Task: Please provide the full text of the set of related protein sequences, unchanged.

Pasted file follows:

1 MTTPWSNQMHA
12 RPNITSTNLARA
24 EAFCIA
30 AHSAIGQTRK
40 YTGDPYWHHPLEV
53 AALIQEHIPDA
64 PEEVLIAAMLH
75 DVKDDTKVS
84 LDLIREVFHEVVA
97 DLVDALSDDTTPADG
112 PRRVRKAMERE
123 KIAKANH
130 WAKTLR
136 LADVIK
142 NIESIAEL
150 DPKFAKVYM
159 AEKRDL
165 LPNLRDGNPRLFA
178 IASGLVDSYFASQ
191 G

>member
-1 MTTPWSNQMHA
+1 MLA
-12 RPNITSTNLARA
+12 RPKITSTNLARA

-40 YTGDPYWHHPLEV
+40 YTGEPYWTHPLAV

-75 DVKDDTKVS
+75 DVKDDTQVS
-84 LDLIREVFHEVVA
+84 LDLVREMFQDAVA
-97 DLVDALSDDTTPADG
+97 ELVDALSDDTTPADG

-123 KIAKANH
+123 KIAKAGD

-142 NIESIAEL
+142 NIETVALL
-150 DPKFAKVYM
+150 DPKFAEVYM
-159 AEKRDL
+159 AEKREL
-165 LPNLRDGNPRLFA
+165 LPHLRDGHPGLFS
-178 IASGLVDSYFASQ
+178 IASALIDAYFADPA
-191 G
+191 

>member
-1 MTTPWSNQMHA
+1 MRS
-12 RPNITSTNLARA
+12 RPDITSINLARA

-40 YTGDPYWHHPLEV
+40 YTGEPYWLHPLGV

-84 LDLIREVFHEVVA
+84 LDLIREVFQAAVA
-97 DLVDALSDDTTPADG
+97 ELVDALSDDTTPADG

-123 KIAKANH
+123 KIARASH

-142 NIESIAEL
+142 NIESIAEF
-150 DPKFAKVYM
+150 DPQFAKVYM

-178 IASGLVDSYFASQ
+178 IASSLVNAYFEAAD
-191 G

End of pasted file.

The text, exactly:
1 MTTPWSNQMHA
12 RPNITSTNLARA
24 EAFCIA
30 AHSAIGQTRK
40 YTGDPYWHHPLEV
53 AALIQEHIPDA
64 PEEVLIAAMLH
75 DVKDDTKVS
84 LDLIREVFHEVVA
97 DLVDALSDDTTPADG
112 PRRVRKAMERE
123 KIAKANH
130 WAKTLR
136 LADVIK
142 NIESIAEL
150 DPKFAKVYM
159 AEKRDL
165 LPNLRDGNPRLFA
178 IASGLVDSYFASQ
191 G

>member
-1 MTTPWSNQMHA
+1 MLA
-12 RPNITSTNLARA
+12 RPKITSTNLARA

-40 YTGDPYWHHPLEV
+40 YTGEPYWTHPLAV

-75 DVKDDTKVS
+75 DVKDDTQVS
-84 LDLIREVFHEVVA
+84 LDLVREMFQDAVA
-97 DLVDALSDDTTPADG
+97 ELVDALSDDTTPADG

-123 KIAKANH
+123 KIAKAGD

-142 NIESIAEL
+142 NIETVALL
-150 DPKFAKVYM
+150 DPKFAEVYM
-159 AEKRDL
+159 AEKREL
-165 LPNLRDGNPRLFA
+165 LPHLRDGHPGLFS
-178 IASGLVDSYFASQ
+178 IASALIDAYFADPA
-191 G
+191 

>member
-1 MTTPWSNQMHA
+1 MRS
-12 RPNITSTNLARA
+12 RPDITSINLARA

-40 YTGDPYWHHPLEV
+40 YTGEPYWLHPLGV

-84 LDLIREVFHEVVA
+84 LDLIREVFQAAVA
-97 DLVDALSDDTTPADG
+97 ELVDALSDDTTPADG

-123 KIAKANH
+123 KIARASH

-142 NIESIAEL
+142 NIESIAEF
-150 DPKFAKVYM
+150 DPQFAKVYM

-178 IASGLVDSYFASQ
+178 IASSLVNAYFEAAD
-191 G